NEW YORK– In their efforts to pass a bailout plan for America’s financial system, Bush administration officials invoked the specter of the Great Depression of the 1930’s. But, for most Asians, economic Armageddon is far more recent.
The Asian financial crisis of a decade ago brought banks, corporations and governments to their knees. The bonfire was sparked by the collapse of the Thai baht in the summer of 1997. Contagion soon spread across East Asia, with the ripple effects of serial currency devaluations reaching as far as Russia and Brazil. The long-running “economic miracles” of South Korea and Hong Kong ended, as did surging growth in Indonesia and Thailand.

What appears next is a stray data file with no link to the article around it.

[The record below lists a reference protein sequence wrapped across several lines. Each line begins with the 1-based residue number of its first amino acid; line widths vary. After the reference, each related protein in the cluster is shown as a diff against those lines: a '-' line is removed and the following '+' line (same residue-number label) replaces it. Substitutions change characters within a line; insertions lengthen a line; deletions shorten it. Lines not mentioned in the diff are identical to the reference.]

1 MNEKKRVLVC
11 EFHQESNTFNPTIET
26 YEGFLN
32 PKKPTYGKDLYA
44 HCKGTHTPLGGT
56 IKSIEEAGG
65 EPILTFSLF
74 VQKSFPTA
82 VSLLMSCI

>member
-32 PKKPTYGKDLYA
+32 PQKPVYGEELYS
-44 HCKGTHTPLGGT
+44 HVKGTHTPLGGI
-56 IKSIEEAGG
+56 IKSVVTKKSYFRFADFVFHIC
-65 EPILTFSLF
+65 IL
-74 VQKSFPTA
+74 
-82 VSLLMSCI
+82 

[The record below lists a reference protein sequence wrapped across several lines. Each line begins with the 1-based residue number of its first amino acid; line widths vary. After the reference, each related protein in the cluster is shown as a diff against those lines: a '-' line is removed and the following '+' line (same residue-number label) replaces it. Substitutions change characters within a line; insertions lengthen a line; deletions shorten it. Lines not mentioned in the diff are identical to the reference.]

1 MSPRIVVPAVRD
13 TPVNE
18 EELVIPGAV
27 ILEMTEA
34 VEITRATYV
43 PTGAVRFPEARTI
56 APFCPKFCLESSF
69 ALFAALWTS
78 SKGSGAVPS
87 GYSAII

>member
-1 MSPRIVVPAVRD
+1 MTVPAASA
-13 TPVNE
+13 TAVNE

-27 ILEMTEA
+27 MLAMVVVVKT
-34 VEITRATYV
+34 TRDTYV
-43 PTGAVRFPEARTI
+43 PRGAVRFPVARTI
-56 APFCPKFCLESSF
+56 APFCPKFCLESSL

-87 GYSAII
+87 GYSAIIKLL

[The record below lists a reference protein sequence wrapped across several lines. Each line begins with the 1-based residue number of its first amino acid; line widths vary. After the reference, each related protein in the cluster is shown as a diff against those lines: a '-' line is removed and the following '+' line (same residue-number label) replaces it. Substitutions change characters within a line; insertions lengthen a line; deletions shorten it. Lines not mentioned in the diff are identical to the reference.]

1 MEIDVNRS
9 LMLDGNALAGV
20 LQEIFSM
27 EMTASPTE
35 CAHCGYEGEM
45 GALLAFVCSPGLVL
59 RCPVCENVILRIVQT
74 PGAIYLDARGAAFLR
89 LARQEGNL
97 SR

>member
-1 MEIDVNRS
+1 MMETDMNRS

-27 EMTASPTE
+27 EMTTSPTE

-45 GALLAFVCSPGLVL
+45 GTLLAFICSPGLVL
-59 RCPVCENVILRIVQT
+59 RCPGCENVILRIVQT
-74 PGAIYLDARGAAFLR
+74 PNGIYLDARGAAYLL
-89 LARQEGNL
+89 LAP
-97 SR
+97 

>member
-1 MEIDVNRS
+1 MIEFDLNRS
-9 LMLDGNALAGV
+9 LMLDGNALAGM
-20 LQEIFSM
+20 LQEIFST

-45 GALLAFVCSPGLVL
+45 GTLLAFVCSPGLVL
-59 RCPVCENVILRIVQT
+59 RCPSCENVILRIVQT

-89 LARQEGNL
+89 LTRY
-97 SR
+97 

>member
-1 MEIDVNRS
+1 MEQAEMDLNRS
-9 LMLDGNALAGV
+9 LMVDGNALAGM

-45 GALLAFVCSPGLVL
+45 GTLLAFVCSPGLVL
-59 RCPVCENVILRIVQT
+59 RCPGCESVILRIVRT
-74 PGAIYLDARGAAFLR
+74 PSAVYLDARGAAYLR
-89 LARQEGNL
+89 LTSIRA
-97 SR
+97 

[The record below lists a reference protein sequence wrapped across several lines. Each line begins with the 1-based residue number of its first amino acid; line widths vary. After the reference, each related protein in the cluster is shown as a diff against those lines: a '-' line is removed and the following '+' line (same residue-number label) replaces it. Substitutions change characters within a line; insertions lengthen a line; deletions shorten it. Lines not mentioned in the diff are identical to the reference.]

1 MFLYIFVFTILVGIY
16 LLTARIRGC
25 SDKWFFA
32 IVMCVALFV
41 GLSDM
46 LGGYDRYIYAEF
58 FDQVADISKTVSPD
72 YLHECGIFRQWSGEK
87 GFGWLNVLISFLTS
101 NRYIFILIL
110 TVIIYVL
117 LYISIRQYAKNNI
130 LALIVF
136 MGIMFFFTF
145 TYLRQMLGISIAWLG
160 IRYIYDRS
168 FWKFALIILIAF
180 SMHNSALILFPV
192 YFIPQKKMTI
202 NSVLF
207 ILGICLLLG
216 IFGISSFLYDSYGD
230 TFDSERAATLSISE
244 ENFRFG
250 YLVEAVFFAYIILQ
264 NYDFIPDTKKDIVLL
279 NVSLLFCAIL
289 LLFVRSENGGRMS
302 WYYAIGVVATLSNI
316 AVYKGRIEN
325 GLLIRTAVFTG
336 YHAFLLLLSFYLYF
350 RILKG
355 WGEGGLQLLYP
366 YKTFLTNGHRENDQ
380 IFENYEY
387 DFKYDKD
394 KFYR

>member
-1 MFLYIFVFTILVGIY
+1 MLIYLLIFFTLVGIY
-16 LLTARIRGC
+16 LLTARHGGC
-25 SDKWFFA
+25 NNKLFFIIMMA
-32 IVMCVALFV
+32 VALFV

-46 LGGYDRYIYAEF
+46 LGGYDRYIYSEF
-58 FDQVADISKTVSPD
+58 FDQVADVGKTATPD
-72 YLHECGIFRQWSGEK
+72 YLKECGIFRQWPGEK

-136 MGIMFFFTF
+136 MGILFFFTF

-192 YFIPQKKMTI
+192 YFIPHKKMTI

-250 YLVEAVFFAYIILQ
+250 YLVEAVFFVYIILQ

The central lesson taken from that crisis was to maintain large foreign-exchange reserves. This became a virtual article of faith among East Asian governments. Back in the 1990’s, Asia’s fast-growing economies maintained small reserves, despite booming exports and foreign investment. Once the tailspin began in 1997, governments’ lack of reserves hampered their ability to rescue failed banks, forcing them to appeal to international institutions for relief.
But the International Monetary Fund’s bailout came with strings attached, including demands for more of the rapid capital market liberalization that induced the crisis in the first place. Indeed, what the West calls the “Asian financial crisis” is known in Asia as the “IMF crisis.” The political humiliation and economic frustration of dealing with IMF imperatives confirmed the central importance of maintaining large reserves, as an issue not just of currency stability, but also economic sovereignty.